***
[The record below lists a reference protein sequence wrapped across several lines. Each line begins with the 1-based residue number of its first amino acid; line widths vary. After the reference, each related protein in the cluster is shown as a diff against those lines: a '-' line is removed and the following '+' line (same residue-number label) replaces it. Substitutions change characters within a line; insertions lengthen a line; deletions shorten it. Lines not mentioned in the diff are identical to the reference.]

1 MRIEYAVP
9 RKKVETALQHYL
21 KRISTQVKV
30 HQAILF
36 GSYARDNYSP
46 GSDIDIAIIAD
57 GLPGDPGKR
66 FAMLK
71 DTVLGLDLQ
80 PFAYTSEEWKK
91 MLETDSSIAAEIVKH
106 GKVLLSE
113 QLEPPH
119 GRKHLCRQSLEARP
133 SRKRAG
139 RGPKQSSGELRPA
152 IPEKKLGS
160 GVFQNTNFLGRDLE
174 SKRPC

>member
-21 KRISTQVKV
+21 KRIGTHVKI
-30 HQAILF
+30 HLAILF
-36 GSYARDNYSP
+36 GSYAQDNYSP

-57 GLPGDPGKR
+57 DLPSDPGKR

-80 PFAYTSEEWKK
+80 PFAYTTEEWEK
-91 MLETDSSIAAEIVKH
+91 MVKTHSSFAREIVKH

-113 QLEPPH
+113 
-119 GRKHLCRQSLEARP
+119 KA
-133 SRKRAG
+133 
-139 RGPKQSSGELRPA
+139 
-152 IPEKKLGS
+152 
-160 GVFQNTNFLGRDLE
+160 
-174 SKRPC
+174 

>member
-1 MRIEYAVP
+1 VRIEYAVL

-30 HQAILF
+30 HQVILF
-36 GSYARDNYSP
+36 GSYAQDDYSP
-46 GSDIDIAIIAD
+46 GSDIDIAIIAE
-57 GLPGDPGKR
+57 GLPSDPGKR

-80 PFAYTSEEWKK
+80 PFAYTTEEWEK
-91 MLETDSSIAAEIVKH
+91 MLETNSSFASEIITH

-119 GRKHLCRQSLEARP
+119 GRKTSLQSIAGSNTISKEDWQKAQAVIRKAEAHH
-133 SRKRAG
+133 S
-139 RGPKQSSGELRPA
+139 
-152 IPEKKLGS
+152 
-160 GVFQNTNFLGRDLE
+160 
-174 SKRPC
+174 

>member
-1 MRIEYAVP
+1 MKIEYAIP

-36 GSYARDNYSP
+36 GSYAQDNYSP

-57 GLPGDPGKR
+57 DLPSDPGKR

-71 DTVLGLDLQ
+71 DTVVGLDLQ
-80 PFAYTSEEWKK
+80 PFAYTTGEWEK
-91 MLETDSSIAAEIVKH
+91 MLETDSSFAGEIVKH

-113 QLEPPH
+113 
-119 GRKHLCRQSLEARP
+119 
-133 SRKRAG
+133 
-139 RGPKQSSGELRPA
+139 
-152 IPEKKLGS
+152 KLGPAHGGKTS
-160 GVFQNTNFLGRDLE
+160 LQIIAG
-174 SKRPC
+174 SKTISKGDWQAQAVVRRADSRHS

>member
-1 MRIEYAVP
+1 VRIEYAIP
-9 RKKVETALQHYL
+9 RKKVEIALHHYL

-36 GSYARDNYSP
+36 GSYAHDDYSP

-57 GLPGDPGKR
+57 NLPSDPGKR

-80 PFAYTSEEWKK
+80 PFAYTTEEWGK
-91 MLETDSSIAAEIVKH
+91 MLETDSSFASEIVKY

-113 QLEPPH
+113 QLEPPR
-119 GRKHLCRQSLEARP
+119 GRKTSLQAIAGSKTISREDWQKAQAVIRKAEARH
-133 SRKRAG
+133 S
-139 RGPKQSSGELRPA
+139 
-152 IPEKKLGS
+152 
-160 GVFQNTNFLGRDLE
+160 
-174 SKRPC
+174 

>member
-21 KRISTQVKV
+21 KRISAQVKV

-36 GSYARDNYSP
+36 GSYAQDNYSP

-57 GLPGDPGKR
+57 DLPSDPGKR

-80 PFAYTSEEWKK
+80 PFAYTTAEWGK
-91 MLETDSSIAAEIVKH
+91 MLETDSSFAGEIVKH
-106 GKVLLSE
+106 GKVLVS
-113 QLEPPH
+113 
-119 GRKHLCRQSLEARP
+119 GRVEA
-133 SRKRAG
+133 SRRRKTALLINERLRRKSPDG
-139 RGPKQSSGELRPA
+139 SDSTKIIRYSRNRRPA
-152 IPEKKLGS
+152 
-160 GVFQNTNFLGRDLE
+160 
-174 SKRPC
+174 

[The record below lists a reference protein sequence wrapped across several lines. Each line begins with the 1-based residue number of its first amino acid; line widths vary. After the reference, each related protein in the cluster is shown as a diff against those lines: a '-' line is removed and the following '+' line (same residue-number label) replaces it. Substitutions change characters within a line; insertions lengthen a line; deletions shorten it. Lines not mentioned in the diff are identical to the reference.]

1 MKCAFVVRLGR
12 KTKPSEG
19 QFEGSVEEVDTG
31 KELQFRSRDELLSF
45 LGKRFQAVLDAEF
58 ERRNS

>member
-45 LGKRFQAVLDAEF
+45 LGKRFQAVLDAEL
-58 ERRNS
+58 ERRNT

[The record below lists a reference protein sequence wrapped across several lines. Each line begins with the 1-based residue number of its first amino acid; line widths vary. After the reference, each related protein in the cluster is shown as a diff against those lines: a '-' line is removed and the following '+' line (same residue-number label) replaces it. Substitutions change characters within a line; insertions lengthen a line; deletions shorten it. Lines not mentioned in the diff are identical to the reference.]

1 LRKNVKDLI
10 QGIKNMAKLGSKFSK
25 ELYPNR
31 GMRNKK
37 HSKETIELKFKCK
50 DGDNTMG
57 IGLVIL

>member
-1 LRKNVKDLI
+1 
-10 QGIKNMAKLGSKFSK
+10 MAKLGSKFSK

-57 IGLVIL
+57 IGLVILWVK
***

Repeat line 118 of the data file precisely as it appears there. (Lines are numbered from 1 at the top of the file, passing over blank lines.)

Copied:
+119 GRKTSLQAIAGSKTISREDWQKAQAVIRKAEARH